Sep 24, 2013

National Logistics services: The Cost Of Repositioning

Repositioning a business can be one of the most costly and painful transitions a company can go through.

National Logistics Services (NLS) went through 18 months of sales purgatory when it repositioned from a general logistics provider to experts in fashion and footwear. Peter Reaume, CEO of NLS explains, “It was one of the scariest things I’ve ever done. We knew we had to specialize, but the transition was hard.”

NLS was founded in 1967 as the fulfillment arm of Dylex—one of Canada’s largest retailers. In 2006 Logisti-Solve, a much smaller logistics company, purchased NLS. Logisti-Solve wanted NLS, because of its team. They had highly trained people, proprietary technology and excellent processes. It was a team that could do great things. The challenge though was focus.

Generalists are easy to forget

It’s easy to get lost in the shuffle when you’re a generalist.

Peter explains, “In 2005 we were doing a bit of everything: entertainment, healthcare, food, and pharmaceuticals. We were growing by 30% year-over-year, but we had no brand. It wasn’t sustainable. We were not experts in anything.”

Generalists can compete on three dimensions:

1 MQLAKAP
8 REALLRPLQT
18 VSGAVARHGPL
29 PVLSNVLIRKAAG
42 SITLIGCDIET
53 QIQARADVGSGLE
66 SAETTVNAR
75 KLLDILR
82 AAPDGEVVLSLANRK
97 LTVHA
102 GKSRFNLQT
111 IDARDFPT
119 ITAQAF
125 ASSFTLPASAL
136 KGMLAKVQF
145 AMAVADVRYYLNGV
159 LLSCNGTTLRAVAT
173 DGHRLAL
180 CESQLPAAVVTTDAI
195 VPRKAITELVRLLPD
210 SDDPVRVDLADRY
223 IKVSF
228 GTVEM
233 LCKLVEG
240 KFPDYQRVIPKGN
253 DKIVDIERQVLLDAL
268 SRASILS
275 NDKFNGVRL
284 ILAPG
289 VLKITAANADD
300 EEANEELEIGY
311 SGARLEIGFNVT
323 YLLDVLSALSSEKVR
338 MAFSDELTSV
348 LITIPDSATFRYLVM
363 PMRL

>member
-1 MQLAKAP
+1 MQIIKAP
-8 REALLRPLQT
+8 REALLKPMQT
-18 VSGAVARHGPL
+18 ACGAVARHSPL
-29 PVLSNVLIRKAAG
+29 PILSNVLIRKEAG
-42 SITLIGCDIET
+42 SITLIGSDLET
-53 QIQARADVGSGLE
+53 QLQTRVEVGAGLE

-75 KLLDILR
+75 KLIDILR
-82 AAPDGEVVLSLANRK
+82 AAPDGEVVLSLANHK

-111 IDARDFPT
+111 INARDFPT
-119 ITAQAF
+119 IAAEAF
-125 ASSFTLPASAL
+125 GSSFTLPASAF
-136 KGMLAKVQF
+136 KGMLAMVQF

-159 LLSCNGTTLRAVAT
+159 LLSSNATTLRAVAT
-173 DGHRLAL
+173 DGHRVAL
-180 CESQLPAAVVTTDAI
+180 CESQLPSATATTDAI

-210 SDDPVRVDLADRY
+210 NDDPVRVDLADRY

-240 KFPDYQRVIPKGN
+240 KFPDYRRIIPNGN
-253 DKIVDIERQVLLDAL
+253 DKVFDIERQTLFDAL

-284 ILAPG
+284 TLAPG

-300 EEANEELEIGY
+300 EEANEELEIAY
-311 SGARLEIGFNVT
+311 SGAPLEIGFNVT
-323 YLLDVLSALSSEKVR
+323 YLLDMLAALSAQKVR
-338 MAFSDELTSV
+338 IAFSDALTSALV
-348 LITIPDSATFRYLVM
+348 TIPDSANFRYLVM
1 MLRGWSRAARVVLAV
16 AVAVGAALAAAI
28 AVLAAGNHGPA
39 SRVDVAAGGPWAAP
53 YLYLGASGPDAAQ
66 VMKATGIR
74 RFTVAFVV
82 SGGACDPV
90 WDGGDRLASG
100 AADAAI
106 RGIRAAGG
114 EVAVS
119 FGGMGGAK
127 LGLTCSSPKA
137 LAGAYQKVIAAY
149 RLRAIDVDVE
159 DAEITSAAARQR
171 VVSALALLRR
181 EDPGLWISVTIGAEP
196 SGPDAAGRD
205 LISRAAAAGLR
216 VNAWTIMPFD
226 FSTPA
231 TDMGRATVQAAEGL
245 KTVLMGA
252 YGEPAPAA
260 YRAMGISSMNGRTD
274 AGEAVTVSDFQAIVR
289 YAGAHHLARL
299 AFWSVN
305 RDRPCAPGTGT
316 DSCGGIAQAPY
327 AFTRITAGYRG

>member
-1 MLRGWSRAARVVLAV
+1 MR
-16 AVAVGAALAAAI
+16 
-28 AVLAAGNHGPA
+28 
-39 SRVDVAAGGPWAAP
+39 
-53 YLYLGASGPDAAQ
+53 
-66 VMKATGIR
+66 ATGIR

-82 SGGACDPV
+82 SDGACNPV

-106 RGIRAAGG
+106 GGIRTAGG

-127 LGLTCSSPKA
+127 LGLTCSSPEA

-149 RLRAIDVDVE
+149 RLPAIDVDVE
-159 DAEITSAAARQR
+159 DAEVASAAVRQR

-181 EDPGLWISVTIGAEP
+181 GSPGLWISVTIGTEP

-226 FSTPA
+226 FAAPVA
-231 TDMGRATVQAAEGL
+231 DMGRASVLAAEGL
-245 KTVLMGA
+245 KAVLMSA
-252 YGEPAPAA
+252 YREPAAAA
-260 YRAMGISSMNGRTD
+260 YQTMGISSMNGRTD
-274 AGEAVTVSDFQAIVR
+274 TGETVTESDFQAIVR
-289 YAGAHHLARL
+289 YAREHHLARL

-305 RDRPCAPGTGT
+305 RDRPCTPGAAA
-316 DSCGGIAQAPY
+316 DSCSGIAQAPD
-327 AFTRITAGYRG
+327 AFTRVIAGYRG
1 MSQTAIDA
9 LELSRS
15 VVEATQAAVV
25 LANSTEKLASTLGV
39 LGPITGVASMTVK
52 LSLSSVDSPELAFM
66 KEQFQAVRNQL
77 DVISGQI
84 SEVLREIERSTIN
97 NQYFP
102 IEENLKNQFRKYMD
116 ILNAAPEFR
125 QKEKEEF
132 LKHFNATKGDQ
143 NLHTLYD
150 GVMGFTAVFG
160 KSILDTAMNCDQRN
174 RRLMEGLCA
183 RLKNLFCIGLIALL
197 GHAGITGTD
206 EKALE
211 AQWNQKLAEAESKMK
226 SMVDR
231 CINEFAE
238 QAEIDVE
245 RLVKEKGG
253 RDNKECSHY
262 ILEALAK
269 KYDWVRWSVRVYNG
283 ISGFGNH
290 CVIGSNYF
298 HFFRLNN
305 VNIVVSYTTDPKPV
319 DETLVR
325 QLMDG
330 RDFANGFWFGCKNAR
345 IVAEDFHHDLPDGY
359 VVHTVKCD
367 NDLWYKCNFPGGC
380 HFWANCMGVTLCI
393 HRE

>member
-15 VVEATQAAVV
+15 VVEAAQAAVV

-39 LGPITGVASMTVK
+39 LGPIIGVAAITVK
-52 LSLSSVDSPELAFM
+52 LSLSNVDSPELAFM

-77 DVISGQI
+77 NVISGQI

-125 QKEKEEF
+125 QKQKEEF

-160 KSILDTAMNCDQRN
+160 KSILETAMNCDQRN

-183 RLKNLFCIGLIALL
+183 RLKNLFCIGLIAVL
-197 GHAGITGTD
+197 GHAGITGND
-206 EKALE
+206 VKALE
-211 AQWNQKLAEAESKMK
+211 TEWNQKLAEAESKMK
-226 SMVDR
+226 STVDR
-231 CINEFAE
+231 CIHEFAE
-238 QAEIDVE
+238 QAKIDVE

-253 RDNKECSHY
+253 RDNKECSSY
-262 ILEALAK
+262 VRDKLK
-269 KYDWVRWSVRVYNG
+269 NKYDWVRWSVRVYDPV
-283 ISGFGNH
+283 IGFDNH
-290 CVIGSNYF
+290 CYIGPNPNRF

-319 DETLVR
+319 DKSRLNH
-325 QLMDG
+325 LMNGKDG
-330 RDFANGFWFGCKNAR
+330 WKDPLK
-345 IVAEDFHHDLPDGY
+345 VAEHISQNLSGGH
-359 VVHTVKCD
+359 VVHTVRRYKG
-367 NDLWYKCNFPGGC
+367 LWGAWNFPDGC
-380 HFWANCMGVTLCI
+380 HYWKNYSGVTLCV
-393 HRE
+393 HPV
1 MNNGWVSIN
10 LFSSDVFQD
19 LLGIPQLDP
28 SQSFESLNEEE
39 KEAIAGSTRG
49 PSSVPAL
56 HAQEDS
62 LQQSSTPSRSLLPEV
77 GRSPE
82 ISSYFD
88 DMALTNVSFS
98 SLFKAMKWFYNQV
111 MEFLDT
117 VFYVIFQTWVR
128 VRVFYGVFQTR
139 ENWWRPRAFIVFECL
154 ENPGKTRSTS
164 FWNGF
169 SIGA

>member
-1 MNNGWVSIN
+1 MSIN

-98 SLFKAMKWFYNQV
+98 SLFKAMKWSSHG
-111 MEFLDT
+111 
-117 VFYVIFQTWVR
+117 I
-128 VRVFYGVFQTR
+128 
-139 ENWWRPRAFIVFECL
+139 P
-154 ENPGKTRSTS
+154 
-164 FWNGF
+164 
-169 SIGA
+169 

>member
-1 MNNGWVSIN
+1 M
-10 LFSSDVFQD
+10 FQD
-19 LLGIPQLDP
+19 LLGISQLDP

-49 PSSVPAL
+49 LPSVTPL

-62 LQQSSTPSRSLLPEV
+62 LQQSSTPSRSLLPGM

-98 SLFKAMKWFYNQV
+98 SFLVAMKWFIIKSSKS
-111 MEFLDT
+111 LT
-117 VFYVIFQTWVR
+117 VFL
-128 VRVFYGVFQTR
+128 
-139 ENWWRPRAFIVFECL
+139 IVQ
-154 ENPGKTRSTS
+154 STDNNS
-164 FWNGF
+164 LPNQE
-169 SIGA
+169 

• Price
  • Availability
  • Relationships

When a market is growing, generalists can ride the wave and be successful. But shifts or downturns in a sector can be catastrophic, and leave the generalists competing solely on price. And selling on price sucks.

In the mid-2000’s the logistics industry was going through seismic shifts. The entertainment industry was waning with the decline of CDs and DVDs. The healthcare industry was becoming more stringent. And the big logistics companies were becoming more aggressive in their pricing and marketing.

To create a sustainable, growing business NLS had to grow their brand. They had to become recognized experts that customers sought out and chose first.

Where can you be the best in the world?

NLS’s leadership team analyzed the market, and saw an opportunity: fashion and footwear. It was a challenging space for a logistics provider, but one they could master and own.

Footwear and apparel are problematic, because there are a lot of products that are changing constantly. Each season brings new products. Some products do really well, and manufacturers like Under Armour and Adidas ramp up to serve that demand. And other products fail, and are abandoned just as quickly.

Many logistics companies avoid the space, because of the complexity. But based on the strength of its team and their capabilities, NLS recognized this was the niche they could specialize in and grow a brand.

They made a strategic decision to be experts in fashion and footwear, and do nothing else. This was their niche.

Tell the world, but be prepared to wait

NLS made the commitment to a niche strategy, updated their website, and began the push to tell the market that they were experts in fashion and footwear. They told everyone they could, and then they waited.